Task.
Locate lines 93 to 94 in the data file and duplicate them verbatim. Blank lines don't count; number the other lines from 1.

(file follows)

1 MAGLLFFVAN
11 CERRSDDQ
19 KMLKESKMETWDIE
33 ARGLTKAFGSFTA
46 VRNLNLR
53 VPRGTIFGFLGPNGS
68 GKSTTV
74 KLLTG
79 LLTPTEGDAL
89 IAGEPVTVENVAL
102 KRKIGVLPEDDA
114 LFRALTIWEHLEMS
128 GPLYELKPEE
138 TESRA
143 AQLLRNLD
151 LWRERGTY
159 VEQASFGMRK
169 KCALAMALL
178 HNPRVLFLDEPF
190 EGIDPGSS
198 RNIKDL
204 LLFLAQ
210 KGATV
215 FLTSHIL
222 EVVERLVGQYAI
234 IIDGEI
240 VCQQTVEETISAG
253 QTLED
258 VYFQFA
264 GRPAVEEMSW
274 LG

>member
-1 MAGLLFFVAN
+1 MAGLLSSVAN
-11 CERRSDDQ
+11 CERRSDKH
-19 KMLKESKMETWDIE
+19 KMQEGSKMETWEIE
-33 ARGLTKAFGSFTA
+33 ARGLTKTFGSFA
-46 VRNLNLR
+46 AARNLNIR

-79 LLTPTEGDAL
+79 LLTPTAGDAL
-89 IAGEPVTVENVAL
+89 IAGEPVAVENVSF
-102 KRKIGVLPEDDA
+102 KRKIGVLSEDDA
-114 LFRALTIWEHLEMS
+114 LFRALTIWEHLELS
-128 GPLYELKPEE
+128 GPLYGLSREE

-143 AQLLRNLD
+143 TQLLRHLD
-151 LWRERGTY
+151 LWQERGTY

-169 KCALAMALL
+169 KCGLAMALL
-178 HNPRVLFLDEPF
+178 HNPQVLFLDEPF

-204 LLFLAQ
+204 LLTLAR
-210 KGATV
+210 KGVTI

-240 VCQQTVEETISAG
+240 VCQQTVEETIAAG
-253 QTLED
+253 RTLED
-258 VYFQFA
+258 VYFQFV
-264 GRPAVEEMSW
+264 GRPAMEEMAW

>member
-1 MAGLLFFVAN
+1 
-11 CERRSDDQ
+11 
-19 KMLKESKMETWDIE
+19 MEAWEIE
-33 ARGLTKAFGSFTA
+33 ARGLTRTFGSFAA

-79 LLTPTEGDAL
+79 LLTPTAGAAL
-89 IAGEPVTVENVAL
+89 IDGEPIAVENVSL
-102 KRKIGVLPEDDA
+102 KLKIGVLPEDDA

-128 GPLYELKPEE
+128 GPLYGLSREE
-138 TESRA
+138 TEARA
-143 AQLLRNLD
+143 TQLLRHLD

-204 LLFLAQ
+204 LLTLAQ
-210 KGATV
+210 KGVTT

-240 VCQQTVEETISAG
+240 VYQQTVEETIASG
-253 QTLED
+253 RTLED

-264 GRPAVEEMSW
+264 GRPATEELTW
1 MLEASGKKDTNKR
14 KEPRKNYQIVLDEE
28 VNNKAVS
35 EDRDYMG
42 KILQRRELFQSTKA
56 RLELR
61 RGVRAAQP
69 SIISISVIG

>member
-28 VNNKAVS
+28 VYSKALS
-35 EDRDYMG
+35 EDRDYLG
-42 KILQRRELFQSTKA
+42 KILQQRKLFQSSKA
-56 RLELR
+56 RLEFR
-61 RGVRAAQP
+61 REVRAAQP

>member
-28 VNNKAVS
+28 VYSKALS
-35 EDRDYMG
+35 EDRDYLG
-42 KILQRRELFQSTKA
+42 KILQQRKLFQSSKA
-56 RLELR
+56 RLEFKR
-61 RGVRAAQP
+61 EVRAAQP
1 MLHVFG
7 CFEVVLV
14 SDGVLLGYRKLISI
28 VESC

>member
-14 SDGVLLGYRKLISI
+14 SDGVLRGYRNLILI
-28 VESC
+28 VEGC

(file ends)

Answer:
+143 TQLLRHLD

-204 LLFLAQ